Basra Collapses Into Death, Disorder

BASRA, Iraq – They died in the mud at the edge of a pond – a dozen
paramilitary fighters with rocket-propelled grenades, rifles and

Some were Iraqis. Others came from Syria and Saudi Arabia. One of
them, making this last stand for Saddam Hussein, apparently had
tried to sleep, burrowing into a berm.

Bullets tore into them, a head here, thigh there, chest, neck. Now
Iraqi Red Crescent volunteers wearing plastic gloves, mouths and
noses covered, waded into the mud and lifted out the bloated

These men are “martyrs,” said Enas, 24, a schoolteacher who
helped lug a bloodstained stretcher. “They were resisting,” she
said. “My heart is broken for these dead soldiers.”

Monday brought many sorry scenes like this, as coalition tanks and
paratroopers punched into the heart of Basra, Iraq’s second-largest

While the Red Crescent workers loaded their dead onto a pickup,
British soldiers nearby lay on their bellies. “Apparently there’s
mortars coming in,” Rob Hammond, 26, said as he flattened himself
at the side of the road.

The British targeted local militiamen, “small bands but vicious
when they catch you,” said British army Sgt. Maj. Pat Geraghty,
37, standing nearby after ordering a bulldozer to raze an empty

The dozen fighters who died by the pond were typical of the
trouble, Geraghty said. British troops captured an Algerian among
them, he said, as well as an Iraqi who pretended to be dead. Red
Crescent workers said the dead also included Saudis and Syrians.

Geraghty, too, was heartbroken Monday. “I lost two of me boys,”
he said softly.

Tanks roared. At noon, two Cobra helicopters clattered overhead,
“a fly-by to see if they can see anything we can’t,” said U.S.
Marine Cpl. Steve Salicos, gripping his black M-16, moving on the
ground past a defaced portrait of Hussein. Troops advanced across
the city, then focused on mop-up patrols across a landscape of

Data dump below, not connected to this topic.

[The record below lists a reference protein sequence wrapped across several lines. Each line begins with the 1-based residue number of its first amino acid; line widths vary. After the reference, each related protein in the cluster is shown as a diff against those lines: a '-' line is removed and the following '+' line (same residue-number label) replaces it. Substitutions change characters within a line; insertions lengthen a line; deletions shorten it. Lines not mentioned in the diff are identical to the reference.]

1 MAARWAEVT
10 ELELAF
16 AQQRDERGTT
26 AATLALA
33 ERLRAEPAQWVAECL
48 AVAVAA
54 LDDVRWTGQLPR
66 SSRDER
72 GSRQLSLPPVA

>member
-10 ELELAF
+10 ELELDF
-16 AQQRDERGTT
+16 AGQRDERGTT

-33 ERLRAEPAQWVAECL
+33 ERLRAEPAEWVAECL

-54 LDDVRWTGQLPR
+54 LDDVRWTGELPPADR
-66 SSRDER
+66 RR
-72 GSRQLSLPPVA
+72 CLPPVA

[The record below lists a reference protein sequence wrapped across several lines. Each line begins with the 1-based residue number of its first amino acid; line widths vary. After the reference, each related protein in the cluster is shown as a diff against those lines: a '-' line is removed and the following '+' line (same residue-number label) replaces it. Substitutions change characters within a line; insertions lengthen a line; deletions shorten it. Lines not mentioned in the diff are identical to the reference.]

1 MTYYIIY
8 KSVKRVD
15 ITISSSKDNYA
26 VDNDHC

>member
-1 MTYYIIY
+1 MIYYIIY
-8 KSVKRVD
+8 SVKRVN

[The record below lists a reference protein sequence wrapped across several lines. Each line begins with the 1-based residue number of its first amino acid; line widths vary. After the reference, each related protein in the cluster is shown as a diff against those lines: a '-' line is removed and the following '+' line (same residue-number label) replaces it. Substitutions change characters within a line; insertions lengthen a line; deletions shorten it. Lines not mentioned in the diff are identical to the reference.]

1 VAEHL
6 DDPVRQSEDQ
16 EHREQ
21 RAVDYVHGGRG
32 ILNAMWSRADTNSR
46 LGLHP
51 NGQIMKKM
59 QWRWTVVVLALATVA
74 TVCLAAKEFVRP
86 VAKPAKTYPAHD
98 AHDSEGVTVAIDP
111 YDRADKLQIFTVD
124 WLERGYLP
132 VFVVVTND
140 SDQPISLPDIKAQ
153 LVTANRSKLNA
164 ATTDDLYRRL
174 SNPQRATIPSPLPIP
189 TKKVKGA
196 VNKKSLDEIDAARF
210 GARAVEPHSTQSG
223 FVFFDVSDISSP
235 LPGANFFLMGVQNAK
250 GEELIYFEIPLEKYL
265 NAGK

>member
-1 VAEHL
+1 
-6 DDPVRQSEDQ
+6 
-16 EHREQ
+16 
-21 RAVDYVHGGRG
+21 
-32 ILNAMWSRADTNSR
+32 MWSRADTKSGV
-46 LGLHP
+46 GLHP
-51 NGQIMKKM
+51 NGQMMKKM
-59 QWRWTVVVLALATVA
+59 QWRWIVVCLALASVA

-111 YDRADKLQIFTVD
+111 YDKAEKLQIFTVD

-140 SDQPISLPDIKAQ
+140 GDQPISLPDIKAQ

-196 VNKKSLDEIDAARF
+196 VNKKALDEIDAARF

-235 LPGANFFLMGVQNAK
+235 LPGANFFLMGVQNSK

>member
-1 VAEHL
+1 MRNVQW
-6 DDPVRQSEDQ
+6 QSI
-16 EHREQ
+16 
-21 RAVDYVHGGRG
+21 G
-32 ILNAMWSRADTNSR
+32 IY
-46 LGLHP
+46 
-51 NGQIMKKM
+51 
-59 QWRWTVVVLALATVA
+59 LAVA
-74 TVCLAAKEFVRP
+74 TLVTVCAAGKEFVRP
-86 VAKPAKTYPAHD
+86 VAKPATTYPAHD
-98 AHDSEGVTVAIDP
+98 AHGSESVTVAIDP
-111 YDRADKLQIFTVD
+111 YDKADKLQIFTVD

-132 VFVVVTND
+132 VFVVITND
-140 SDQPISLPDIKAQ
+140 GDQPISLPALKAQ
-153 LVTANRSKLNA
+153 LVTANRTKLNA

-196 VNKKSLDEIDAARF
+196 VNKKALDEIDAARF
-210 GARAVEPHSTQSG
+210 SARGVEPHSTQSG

black smoke plumes, rubble, and twisted Iraqi tanks and trucks.

Basra, population 1.3 million, more or less fell by sunset. Where
the city will ultimately land is the question. Residents erupted in
a frenzy of looting – gutting their university, oil ministry and
premier hotel at the mouth of the Tigris and Euphrates rivers. Law
and order no longer seemed to matter.

Inside the University of Basra, men and boys scavenged through
shattered glass and flames. Portraits of Hussein were defaced.
Marauders snatched swivel chairs, shelves, appliances – almost
anything of value down to wood. Ali Hatu, 31, opened a white sack
showing empty soft drink bottles and blue curtains.

Some looters rode in from surrounding farm towns. One farmer
whipped his white donkey, towing a refrigerator on his tiny cart.
At Basra’s fanciest hotel, once a Sheraton, black smoke billowed
from the back. A smiling man strode away from the entrance carrying
a large satellite dish on his head.

Retired Iraqi Petroleum Co. manager Amir Humadi, 67, concentrated
on finding a new house. After 40 years supervising shipping, he’d
never been given a house or car. Hussein’s elite, “they always
have a good house, a car, a comfortable life,” Humadi said.

But two years ago, when he retired, he moved his family from Basra
west to dusty Zubayr. His son-in-law had to move to Germany for
work to support the family.

Now Humadi was determined to put things right. He found and
occupied “a big house, a company house,” he declared proudly. “I
am entitled.”

The man next door had done the same. Now this “neighbor”
hopefully would watch Humadi’s place while he rushed home to
persuade his wife and daughter to move. “I told the neighbor to
keep an eye out,” Humadi said as he searched for a ride to

Iraqis here generally welcomed the British-U.S. takeover. A few
carried flowers and confetti.

Some whispered messages to visitors: “Saddam Hussein is a son of a
bitch,” one said – reluctant to identify themselves fully because
loyalists still control pockets of the city.

“Saddam Hussein killed my two brothers and father,” said Mohamad,
28. “And he cut my ears.” He slowly lowered a tightly wrapped
head scarf to show the gashes – a common punishment for army

Then Mohamad pulled from his back pocket some photos. They showed
dead bodies, burned, flayed. “Look!” One photo showed three
smiling men at a banquet table. “Look! The militia of Saddam.”

Troops said imposing law and order here could be hard.

“This is wrong. It isn’t civilized, is it?” said British
infantryman Bruce De’ath, 21, on patrol just west of the

Early in the day, a boy with a burned face sought help from British
paratrooper Matthew Penney, 29. The memory of that boy lingered
with Penney, he said, as he led Monday’s push with other
paratroopers, murmuring into their microphones, stopping at
intersections and looking into their telescopic rifle sites in
search of militiamen.

“These things happen,” he said of the child.

And some Iraqis acknowledged the ugliness during what could have
been a day of pure celebration.

“Life now will be better, because we have freedom now. I feel
sorry for the dead, and I am against this stealing,” said Mohamad
al-Mayde, 31, a father of two. “But people here are very poor.
They are lucky to eat one meal a day. They suffer too much for
Saddam. This gives people an excuse.”